Scholarships and Grants
Scholarships and grants are some of the best kind of money you'll ever "earn." You not only don't have to be pay back scholarships, but you're being rewarded for something-whether it's a talent, an achievement, or a unique characteristic.
The hardest part about scholarships is finding them and applying for them. Click here to learn about two types of grants.
Watch out for scholarship scams. The Federal Trade Commission (FTC) warns that, you may become prey for scholarship scam artists. Check the FTC site for its "tell-tale lines" that are the signs of a scam. Look for scholarships using trusted sources and organizations. Scams aren't the only scholarship offers you should avoid.
Start to search early for scholarships, preferably in your sophomore year of high school, to identify potential scholarships that you may be eligible for. Think about activities and talents that could get you a scholarship, such as community service, hobbies, musical talent, creative writing, academic achievement, SAT and ACT scores, and athletics.
With the help of your school counselor, parents, and university financial aid officers, you can apply for the scholarships you're more likely to receive and avoid potential scams.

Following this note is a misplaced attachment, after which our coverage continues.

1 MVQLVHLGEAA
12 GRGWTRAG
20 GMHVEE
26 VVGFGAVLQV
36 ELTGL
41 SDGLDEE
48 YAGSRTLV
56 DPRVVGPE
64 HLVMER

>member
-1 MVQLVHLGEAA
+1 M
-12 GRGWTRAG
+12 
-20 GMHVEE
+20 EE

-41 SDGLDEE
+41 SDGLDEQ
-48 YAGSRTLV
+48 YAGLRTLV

Use the College Savings Calculator to stay on track.
Work-study involves students working on or off campus and using that money to pay for school expenses.
The amount of hours you can work per week will depend on the amount of your award and what your pay per hour is.
A tax credit allows your parents to subtract dollar for dollar the amount of the credit from their total income tax amount. This helps lower the cost of higher education. The two tax credits that help toward tuition costs are the American Opportunity Tax Credit and the Lifetime Learning Tax Credit.Both of these tax credits have restrictions on your family's modified adjusted gross income. Also, you can't use both of the credits in the same year. Click here to compare tax credits.Check out Pave: An alternative to costly college loans.
Your family's income plays a huge role in how much financial aid you can receive. The FAFSA looks at the previous year's taxes. Watch out—it may not look at what has happened in the first couple months of the year.
In addition to missing the first few months of the year, the FAFSA doesn't take into account job loss, a death in the family, or other circumstances.
If something has happened to your family that will affect how, and if, you're able to pay for school, write a letter to the financial aid administrators of the schools you're applying to and explain the circumstances. They generally will take that into account when they review your financial situation and develop your financial-aid package.
Make the effort
Now that you know more about paying for school, you know that it will take some effort to look for money.But, if someone tells you that you can't go to school because of finances, they're wrong!
The money is out there. You just have to look for it and ask.